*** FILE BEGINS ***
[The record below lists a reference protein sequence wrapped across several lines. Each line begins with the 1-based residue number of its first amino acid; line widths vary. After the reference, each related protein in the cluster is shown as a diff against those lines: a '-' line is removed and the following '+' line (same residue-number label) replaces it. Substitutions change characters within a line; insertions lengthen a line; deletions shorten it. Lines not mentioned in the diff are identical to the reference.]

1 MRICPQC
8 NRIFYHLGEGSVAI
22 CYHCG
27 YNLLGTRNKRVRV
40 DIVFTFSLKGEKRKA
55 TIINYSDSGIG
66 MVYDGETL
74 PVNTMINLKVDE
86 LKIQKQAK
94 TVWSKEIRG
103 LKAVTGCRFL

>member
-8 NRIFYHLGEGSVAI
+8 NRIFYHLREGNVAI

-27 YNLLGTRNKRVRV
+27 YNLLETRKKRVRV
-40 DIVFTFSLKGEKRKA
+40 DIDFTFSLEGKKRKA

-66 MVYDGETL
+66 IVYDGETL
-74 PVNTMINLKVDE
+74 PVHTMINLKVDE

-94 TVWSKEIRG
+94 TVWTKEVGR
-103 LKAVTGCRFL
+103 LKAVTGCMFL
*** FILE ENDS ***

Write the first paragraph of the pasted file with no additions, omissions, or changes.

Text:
[The record below lists a reference protein sequence wrapped across several lines. Each line begins with the 1-based residue number of its first amino acid; line widths vary. After the reference, each related protein in the cluster is shown as a diff against those lines: a '-' line is removed and the following '+' line (same residue-number label) replaces it. Substitutions change characters within a line; insertions lengthen a line; deletions shorten it. Lines not mentioned in the diff are identical to the reference.]